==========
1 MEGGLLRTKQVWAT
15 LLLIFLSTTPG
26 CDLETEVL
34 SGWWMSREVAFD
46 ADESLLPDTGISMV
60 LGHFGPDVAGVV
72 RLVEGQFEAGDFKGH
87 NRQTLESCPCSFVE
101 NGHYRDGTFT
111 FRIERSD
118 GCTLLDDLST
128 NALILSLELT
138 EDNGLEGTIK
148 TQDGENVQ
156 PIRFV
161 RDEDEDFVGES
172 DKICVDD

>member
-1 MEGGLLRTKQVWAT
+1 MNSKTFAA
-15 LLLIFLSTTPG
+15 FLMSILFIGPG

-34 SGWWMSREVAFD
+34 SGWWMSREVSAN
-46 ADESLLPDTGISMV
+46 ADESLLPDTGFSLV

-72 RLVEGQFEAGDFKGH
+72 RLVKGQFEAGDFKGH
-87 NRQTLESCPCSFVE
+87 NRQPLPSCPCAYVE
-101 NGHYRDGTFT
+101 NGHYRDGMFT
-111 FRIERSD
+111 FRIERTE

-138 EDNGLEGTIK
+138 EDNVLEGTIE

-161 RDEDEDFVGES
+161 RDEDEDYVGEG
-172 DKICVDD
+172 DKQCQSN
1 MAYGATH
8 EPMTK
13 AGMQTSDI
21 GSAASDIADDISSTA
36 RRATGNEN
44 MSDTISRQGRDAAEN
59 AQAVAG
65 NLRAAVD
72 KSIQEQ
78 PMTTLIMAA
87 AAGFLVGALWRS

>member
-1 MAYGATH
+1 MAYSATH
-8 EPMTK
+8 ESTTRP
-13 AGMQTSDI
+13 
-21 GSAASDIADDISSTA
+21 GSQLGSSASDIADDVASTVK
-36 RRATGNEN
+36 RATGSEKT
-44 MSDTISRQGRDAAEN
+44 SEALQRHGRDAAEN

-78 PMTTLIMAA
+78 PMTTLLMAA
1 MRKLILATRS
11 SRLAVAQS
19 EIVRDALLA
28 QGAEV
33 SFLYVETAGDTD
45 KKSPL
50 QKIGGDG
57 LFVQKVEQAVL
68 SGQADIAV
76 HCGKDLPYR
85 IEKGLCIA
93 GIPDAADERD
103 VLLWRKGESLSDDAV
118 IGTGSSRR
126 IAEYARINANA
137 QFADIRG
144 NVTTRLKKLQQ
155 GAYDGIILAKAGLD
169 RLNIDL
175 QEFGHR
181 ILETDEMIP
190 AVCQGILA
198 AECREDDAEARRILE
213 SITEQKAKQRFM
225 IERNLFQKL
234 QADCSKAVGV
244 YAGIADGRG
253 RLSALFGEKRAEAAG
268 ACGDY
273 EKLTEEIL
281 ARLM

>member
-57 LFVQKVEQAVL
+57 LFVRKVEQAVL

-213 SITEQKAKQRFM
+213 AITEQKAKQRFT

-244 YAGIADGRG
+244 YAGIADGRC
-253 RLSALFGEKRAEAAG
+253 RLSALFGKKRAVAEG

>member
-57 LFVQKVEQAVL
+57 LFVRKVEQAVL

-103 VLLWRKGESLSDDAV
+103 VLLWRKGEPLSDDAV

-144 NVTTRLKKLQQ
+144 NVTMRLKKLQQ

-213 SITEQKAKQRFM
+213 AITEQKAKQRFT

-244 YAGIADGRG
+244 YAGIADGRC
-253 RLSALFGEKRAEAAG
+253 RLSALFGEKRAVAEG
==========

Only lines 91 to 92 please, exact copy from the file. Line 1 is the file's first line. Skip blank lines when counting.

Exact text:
225 IERNLFQKL
234 QADCSKAVGV